The first time I learned I was fat was when I was six. That's right, six. We were in a fitting room, and my mother noticed that I was "getting a belly." Six. With a belly.
The next memory I have of learning what my body should look like was in middle school. I had gone to India over the summer, and while I was there, I got amoebic dysentery. Nothing helps you drop some weight like a few amoebas. When I came back to dance class that fall, the instructor noticed how much weight I had lost. She suggested I keep doing what I was because I was looking great. I was eleven. Recovering from amoebic dysentery.
Admittedly, I was never on the svelte and lean side. I did have a little bit of a belly, a helping of meat on my thighs, and well, this baby has always had back. If I could remember back to my birth, I hear that the nurses even commented on my round little bottom. Being a bit of a girlish tomboy early on, I never paid much attention. I loved to wear dresses and run around in the dirt. I went fishing and danced.
One day, I learned that I wasn't built like the other girls. I wasn't as pretty as the other girls. In dance and in sports, I was never encouraged, since I didn't have the ideal body type or the perfect stamina. I found my niche with a small group of friends as we walked through those awkward teenage years together. We compared the size of our thighs, the style of our hair, our womanly developments, and bemoaned our lack of dating prospects. In that time, I learned to hate my body because I had learned I was ugly and undesirable. Nerdy was not the new cool just yet.
If I were thinner, if my hair feathered perfectly, if I didn't have a unibrow... If, if, if. My weight fluctuated as I went through puberty, went to college, dieted and failed, exercised and gave up, dated and didn't. My body would be my best friend one day and my worst enemy the next. My size often reflected my psyche. I learned to comfort myself with food and alcohol. My waistline grew as I struggled with depression, with anxiety, with the normal trials of a late teen and twenty-something.
My thirty-something self wants to strangle my teenage/twenty-something self. I was not fat (most of the time). I look back and see that I was beautiful (most of the time). Surely I was awkward, but no more so than any other girl coming of age in the late 80s and early 90s. (Fashion industry - what did you do to us?) I wonder now, how can I save my children (and especially my daughter) from these battles?
As I continue to let the grace and mercy of Jesus wash over me and heal me, I am quicker to remind myself of the truth. Certainly, I need to care for myself. While I still soothe myself with food and beverage from time to time, I am quicker to recognize what I am doing and stop. While I still have days when I see no beauty in me at all, I am quicker to remember that I am created in the image and likeness of God, and God doesn't make ugly things. My imperfections, and there are many, are stories of my life. Those extra pounds came from joyous celebrations, hard struggles, and playing home to two little children. Those scars and stretch marks came from offering myself as a vessel to bring those beautiful new lives into this world. Even the scars from my recent surgery tell a story. The tired eyes tell the story of a woman who is learning how to live every moment and love ever harder. The thinning and greying hair share the stress of motherhood and learning to let go control. Sure, I would love to let go of some of that, but if I don't it is still all part of the beautiful story of my life.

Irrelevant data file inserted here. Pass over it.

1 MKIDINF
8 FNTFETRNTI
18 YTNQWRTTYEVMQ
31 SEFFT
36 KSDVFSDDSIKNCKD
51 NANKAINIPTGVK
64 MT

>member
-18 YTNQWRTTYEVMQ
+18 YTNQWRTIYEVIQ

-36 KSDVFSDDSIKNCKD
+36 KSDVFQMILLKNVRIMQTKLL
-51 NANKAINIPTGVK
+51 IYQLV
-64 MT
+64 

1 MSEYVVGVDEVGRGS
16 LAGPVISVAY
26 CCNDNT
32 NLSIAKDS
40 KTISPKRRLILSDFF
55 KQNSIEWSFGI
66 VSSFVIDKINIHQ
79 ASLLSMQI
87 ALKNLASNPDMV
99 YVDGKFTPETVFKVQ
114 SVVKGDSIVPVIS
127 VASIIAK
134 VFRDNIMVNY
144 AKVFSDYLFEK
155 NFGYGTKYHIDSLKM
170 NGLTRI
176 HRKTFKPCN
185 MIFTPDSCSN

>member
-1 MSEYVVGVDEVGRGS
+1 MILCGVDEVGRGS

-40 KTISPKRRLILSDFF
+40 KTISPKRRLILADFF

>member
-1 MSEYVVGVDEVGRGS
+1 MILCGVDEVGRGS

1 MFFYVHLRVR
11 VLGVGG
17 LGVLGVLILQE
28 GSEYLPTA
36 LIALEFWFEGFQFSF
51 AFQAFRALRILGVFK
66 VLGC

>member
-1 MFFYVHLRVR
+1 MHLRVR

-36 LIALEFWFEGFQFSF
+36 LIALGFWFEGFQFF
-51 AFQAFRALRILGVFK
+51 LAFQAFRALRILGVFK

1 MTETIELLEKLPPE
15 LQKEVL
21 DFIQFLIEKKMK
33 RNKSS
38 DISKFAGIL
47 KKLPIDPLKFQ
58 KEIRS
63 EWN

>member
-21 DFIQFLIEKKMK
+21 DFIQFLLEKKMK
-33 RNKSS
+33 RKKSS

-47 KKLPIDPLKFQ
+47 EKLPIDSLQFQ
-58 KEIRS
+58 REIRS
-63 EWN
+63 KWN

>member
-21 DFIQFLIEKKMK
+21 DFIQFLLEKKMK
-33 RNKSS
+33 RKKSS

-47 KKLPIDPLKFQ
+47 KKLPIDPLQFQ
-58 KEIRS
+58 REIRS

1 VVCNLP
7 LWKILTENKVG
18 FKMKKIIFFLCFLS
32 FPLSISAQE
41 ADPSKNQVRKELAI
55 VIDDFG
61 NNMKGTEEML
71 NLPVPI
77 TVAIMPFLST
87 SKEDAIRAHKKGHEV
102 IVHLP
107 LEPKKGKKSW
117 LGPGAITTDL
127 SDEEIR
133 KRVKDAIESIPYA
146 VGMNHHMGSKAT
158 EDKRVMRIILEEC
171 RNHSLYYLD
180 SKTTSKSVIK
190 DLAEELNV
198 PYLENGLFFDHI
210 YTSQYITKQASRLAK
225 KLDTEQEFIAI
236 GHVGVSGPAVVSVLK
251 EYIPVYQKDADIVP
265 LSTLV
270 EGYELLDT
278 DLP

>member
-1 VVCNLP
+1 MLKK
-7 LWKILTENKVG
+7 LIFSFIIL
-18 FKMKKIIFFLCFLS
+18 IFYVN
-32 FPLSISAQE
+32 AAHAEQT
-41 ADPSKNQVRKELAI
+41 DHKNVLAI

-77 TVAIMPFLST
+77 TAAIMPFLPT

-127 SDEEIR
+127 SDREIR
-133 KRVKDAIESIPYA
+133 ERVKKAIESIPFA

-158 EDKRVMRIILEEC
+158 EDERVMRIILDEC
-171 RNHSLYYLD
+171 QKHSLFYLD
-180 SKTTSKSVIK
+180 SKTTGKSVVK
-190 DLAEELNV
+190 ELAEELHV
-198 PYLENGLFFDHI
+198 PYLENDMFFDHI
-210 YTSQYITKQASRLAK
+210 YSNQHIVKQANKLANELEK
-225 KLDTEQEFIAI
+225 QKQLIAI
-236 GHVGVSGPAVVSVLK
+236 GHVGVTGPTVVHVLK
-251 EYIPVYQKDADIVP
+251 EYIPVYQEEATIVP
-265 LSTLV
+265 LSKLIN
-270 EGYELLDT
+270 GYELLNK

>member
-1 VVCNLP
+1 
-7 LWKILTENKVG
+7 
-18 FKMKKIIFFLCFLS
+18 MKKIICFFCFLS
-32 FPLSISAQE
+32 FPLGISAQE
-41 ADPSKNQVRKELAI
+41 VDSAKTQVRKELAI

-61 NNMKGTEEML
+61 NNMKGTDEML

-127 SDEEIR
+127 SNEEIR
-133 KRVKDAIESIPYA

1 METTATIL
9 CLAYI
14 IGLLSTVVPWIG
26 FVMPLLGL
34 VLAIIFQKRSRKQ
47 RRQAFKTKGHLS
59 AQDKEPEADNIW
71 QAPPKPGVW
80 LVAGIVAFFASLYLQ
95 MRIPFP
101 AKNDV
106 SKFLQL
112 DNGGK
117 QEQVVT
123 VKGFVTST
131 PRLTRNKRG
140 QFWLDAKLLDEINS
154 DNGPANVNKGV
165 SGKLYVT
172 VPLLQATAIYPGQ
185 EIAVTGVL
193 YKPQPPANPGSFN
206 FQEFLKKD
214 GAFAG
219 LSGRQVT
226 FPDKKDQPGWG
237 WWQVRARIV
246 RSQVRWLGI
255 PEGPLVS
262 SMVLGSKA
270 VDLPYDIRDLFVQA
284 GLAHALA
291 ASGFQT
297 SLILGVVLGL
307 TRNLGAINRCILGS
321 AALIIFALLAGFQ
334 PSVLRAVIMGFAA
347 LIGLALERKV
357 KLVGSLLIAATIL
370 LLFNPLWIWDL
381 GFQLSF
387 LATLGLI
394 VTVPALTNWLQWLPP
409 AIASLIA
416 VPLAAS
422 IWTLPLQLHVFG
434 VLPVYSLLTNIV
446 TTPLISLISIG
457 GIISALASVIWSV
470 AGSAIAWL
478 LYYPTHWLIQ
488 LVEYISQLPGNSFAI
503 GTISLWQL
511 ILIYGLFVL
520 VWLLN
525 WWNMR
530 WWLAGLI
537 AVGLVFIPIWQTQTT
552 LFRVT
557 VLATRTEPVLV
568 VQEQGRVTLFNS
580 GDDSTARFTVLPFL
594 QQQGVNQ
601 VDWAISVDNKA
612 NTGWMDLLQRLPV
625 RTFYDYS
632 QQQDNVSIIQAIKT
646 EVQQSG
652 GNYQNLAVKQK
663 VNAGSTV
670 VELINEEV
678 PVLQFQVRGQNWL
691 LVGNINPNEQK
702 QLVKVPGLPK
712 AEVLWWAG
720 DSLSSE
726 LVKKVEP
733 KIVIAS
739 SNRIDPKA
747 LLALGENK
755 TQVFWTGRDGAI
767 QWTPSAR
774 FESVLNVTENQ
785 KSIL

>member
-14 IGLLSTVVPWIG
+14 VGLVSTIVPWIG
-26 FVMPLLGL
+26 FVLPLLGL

In hindsight, I know my mother didn't mean any harm. She has struggled with her own image ever since I can remember, and still does. She wanted her daughter to be different. I understand. I have learned from this, though, that my baggage can be inadvertently passed on to my children. I want to lighten that load. This culture will undoubtedly attack them, so I want be as certain as I can that I don't add to it.
We make a conscious effort to tell our children they are beautiful just as they are. We remind them that God has created them wonderfully. When they are older, I hope we can instill in them a confidence that while their bodies will shift and change with the sands of time, their beauty is something that lies deeper within. I hope they will know themselves as beautiful in the eyes of their greatest Lover and not be obsessed with their dating life or lack thereof. (They won't be dating until they're 30, so we have plenty of time.) I pray that our children will be the people who will affirm what is beautiful in others because they know what is beautiful about themselves...and that it is okay to look different from everyone else. When they gaze through the looking glass, my hope for them is that they see the eternal truth about who they are and not a fleeting glance at the lies told by the vogue of the day.
The battle isn't over - when it starts at six and lingers for decades, it takes a little time. I am staging a coup on those whispers that try to fix my gaze on the lies about what is lacking. I want my children to remember me as comfortable in my own skin so that they can confidently own theirs. When I can look confidently in the mirror and see beyond the seeming faults staring back at me, I can better shift my focus to what is beautiful about the rest of the world too. The greatest gift I can give my children is to show them, not tell them, how to love better, beginning with our own selves, so to be vessels of grace and mercy for the world.
Until next time, let's get out there and love 'em like Jesus, my beautiful friends!
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